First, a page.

Plagiarism is not smart

And how to avoid it - a guide for ESL learners

Do you plagiarize?

Plagiarism is an illegal form of copying. It means taking another person's work (without asking) and calling it your own. Plagiarism can be accidental or intentional. Copying an entire essay or story and calling it your own is plagiarism. Copying one sentence word-for-word without "quotations" is also plagiarism. Whether you hand it in to a teacher, or post it in your blog, plagiarism is against the law in most nations.

Examples of plagiarism

Why do English learners copy?

Here are some common excuses English learners use:

There are two main reasons why plagiarism is taken so seriously in the academic world:

  1. Authors and artists work very hard to create original work. They deserve the credit.
  2. Teachers want to know that students understand their research. Copying requires almost no effort.

International plagiarism

Most countries have copyright laws. In places like North America, plagiarism is taken very seriously. Students learn about plagiarism at an early age, and teachers in high schools and universities rarely accept any excuses for copying.

In some countries, the idea of "intellectual property" is not valued. Students from poor countries (or places where the government has a lot of control) may not understand the idea of an author owning his words or a photographer owning his photo.

There is no excuse for international students to plagiarize in a foreign country, however. It is important to understand and respect the copyright rules of the author or artist's country.

Reasons not to plagiarize

Even though most ESL or EFL teachers will not accept any of the excuses above, many students are tempted to plagiarize. Teachers are trained to recognize plagiarism. Most importantly, they know the level of their students. Learners who intentionally plagiarize will likely get caught.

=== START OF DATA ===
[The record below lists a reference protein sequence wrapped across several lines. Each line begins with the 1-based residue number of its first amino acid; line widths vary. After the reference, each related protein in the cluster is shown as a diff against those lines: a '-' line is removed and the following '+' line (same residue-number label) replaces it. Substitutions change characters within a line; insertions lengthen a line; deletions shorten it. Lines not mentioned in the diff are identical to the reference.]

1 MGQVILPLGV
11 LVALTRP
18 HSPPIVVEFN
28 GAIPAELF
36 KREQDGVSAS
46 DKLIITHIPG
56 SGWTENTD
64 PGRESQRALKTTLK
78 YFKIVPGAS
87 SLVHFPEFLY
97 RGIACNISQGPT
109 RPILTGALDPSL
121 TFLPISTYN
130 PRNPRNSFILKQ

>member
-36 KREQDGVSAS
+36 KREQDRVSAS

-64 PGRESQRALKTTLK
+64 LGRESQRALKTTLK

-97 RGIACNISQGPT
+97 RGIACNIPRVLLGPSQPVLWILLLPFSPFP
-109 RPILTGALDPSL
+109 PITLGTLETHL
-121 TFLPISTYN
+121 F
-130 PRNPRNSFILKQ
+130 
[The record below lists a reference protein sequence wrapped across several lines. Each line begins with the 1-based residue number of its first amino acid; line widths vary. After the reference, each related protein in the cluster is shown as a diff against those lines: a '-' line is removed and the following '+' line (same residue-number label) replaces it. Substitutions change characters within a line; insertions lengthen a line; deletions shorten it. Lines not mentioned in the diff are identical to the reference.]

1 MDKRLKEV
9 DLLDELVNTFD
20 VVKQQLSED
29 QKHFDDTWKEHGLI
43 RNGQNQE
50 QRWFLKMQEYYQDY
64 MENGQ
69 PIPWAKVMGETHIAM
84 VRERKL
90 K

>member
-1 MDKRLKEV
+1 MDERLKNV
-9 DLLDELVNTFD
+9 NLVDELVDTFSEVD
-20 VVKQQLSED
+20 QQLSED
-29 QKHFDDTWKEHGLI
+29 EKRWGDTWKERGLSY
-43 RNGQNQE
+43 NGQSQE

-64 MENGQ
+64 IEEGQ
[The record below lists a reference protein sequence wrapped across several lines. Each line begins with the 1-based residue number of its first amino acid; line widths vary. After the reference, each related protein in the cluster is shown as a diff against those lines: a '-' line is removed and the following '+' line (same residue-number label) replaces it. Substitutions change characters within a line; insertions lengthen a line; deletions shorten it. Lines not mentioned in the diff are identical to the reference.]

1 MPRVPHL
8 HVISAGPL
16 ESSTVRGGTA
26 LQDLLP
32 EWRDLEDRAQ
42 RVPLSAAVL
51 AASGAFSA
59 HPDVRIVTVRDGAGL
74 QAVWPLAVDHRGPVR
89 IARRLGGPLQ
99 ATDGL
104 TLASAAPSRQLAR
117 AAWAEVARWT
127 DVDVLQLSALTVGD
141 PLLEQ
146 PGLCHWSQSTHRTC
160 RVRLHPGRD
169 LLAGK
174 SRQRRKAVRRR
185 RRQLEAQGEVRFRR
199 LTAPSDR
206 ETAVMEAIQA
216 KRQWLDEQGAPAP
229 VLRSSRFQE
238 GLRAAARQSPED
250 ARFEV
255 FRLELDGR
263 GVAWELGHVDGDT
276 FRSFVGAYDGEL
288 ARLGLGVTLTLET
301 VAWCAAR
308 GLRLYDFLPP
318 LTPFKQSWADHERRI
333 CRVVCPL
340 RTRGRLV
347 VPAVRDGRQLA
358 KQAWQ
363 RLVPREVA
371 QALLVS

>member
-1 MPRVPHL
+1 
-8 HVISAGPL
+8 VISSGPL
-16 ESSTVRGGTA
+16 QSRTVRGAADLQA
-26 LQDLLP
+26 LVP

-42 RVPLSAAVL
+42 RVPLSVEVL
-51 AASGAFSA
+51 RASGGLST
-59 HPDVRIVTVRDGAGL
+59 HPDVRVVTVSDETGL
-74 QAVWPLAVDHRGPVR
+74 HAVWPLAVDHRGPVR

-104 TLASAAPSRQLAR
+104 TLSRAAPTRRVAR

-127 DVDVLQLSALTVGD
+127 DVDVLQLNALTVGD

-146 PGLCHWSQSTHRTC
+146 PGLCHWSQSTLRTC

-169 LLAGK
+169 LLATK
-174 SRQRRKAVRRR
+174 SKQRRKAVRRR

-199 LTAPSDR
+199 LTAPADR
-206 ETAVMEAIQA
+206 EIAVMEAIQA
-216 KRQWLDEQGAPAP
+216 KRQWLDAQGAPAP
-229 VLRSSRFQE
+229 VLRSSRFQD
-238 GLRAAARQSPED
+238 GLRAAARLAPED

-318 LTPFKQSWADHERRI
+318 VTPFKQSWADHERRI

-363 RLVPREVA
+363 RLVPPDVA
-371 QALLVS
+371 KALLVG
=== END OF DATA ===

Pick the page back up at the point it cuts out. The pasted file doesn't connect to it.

Here are more reasons not to plagiarize:

Copying from the Internet

Text on the Internet is no different than text in a book or newspaper. Anything that another person writes, including email, is copyright protected. Internet plagiarism often involves copying text or images from websites, blogs, forums and social media sites.

Myth: "The Internet is a public domain."
Not true! Most Internet content, including images, is protected by copyright. You need permission to use it. You also need to credit the author or creator.

Copying from the Internet is very easy to do. It is also easy for teachers to catch. Teachers who suspect plagiarism can check the Internet for exact wording by doing a simple search.

The World Wide Web is a growing international community. It loses its reputation when copyright rules are broken.

Getting caught for plagiarizing

The punishment for plagiarizing can be very severe. Some teachers will give you a second chance if your form of copying was unintentional. Many teachers have a strict policy and will not accept any excuses.

Students, job applicants, and even politicians have been caught plagiarizing. When you put research into your own words and acknowledge your sources, everybody wins.